Verizon: More Capex Cuts
Verizon Communications Inc.’s (NYSE: VZ) stock price was on the rise today following the company’s earnings release, which showed that it had met its profit goals for the quarter. But the nation's largest local phone company also slashed its capital spending budget, saw its sales decline, and yet again lowered its full year 2002 guidance (see Verizon Cuts Spending, Debt, Guidance)
Operating revenues for the quarter dropped 1.8 percent, falling to $16.8 billion from $17.1 billion a year ago. Verizon recorded a net loss of $2.1 billion, or 78 cents a share, compared to a loss of $1 billion, or 38 cents per share in the year-ago quarter.
But those numbers included $4.2 billion in non-recurring charges, $2.4 billion of which were related to the company’s Genuity investment. Last week, Verizon announced that it would not reintegrate Genuity into the company (see Genuity Gasps for Breath). After those charges, Verizon announced earnings for the quarter of $2.09 billion, or 77 cents per share. That met the consensus of analysts polled by First Call.
In early trading, Verizon’s stock price had gained more than a buck and a half, rising more than 5 percent to nearly $32 a share. Fellow Baby Bells, SBC Communications Inc. and BellSouth Corp. (NYSE: BLS) also saw their share prices surge more than 5 percent in early trading following the news.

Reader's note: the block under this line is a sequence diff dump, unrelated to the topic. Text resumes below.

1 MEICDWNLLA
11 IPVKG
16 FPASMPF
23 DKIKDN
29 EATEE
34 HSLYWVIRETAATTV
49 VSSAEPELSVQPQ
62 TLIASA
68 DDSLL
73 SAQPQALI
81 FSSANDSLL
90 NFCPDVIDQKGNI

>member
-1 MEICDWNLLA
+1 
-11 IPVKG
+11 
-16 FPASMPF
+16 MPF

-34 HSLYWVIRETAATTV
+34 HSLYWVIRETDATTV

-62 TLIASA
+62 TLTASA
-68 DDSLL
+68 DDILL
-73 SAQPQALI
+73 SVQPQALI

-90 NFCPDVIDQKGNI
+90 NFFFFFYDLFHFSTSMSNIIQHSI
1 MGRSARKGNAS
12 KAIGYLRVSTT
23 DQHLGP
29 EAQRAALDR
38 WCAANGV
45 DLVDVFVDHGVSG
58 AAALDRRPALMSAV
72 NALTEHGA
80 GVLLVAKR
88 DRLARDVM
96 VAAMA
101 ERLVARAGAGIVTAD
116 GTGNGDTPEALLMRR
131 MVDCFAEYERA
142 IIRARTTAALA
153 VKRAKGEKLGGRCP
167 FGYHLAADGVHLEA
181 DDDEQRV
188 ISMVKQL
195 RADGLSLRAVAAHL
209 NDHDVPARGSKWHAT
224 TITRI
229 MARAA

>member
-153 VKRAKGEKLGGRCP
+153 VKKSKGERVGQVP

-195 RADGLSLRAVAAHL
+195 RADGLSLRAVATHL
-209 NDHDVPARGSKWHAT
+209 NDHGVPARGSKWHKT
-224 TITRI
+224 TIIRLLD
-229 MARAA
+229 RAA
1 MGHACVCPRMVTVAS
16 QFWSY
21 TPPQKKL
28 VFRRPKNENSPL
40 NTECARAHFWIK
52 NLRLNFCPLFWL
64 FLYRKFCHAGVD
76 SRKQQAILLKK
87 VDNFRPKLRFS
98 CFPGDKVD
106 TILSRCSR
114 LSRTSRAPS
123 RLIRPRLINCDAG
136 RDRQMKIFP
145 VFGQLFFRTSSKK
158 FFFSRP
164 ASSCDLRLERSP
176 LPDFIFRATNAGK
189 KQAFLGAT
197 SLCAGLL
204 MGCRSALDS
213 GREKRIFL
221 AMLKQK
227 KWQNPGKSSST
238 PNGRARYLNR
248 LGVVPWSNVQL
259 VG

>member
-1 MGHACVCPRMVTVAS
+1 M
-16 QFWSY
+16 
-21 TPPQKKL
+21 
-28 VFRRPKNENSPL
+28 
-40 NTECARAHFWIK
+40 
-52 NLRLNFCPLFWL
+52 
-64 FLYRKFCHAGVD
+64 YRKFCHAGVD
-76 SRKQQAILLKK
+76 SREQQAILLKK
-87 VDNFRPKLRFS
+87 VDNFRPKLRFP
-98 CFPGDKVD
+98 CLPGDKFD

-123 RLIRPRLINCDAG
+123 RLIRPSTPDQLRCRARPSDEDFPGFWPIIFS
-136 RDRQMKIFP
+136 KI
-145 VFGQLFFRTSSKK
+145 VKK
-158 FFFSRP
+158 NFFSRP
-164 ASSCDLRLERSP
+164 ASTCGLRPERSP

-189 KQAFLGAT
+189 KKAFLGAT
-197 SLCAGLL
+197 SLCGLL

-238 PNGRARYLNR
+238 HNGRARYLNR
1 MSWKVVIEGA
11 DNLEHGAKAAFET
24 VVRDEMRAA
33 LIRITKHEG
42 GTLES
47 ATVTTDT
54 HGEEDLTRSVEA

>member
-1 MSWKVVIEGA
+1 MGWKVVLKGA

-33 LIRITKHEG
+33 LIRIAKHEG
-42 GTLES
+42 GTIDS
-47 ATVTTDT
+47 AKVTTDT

“You can’t say that it was a great quarter, because it wasn’t," says J.J.B. Hilliard, W.L. Lyons Inc. analyst David Burks. “But after BellSouth and SBC… our expectations were just so low that this was kind of a pleasant surprise.”
Equipment vendors are probably not cheering today, however, after Verizon announced that it is cutting its capital spending budget to $13 billion from an earlier range between $14 billion and $15 billion. While that might be less of a cut than observers had been anticipating, it still brings Verizon’s capital expenditures target to 24 percent below last year’s levels. Following last weeks revelation that both BellSouth and SBC are slashing their budgets by between $500 million and $1 billion, that can’t be a good thing (see No Relief From BellSouth and SBC Reports Q2).
Sales will also probably be lower than expected. Verizon said that it now expects sales to be flat or down one percent, rather than flat to up one percent. In addition, the company’s target for earnings per share was chopped to as low as $3.05 from previous expectations of earnings as high as $3.17.
On a conference call this morning addressing the earnings report, Verizon CFO, Doreen A. Toben said that the loss was mainly due to costs related to layoffs and to writedowns in the values of several investments, including Genuity. A loss of $183 million, or 7 cents a share, came from Verizon’s exposure to WorldCom Inc. (Nasdaq: WCOME), she said.
“We continue to monitor the economy and wait for signs of the turnaround,” Toben said.
Verizon said it lowered its net debt by $3.3 billion at the end of the first quarter, to $58.6 billion.
In March, Verizon said it expected to eliminate an equivalent of 10,000 jobs this year. On today’s call, Toben said that the bulk of the layoffs until now had been in telecom, but she warned that other areas might also see cuts going forward: “We continue to explore other business units for further efficiencies."
— Eugénie Larson, Reporter, Light Reading